U.S. Troop Withdrawal from Afghanistan Leaves Pokémon GO Digital Remains
posted on by Kim Morrissy
As of Friday, U.S. troops have pulled out of the military base of Bagram Airfield in Afghanistan. In their wake, they leave a trail of Pokémon in the Pokémon GO smartphone game.
U.S. military news outlet Stars and Stripes reported that the game was popular among people stationed at Bagram. However, as U.S. withdrawal from the base progressed, Stars and Stripes found that various low-level Pokémon have been defending Gym locations for a longer period of time than normal. A Lotad was stationed at the former Warrior Chapel for 10 days, while an Aron spent around two weeks defending a memorial to a fallen servicemember.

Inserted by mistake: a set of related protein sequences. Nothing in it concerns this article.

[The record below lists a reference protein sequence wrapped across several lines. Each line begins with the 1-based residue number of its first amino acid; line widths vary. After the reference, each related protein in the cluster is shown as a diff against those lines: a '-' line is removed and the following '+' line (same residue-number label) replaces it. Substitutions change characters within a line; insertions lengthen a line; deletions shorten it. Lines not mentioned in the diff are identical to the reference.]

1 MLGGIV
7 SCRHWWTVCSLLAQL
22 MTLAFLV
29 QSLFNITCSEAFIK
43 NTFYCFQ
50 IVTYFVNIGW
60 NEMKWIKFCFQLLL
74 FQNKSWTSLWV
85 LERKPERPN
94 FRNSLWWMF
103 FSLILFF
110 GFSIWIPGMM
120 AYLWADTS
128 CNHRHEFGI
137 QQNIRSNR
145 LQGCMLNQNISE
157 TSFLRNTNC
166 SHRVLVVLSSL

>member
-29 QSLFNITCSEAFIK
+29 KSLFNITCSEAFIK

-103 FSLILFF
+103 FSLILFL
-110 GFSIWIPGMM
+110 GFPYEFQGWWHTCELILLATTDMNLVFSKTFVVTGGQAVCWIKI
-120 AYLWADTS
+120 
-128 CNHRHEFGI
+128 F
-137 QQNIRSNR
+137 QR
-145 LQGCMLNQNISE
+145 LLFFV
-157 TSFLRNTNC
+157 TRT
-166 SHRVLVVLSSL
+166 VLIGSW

Servicemen recalled using the game as a means to socialize and relieve stress during deployment. The gyms were frequently visited by troops, contractors, and civilians in the past several years.
John Sutter, who was deployed at the base in 2019 as a captain, said that he would like to return one day to reclaim the gyms if the situation in Afghanistan improves, remarking that "I'm sure somewhere in Afghanistan, some kid is bragging about how he took control of an American Pokémon gym.”
Bagram Airfield was the largest military base in Afghanistan, serving as a hub for American air operations. Its closure marks a symbolic end to America's involvement in the 20-year war in Afghanistan, as the military continues to wind down its operations in the region. Afghan security forces have taken control of the airfield.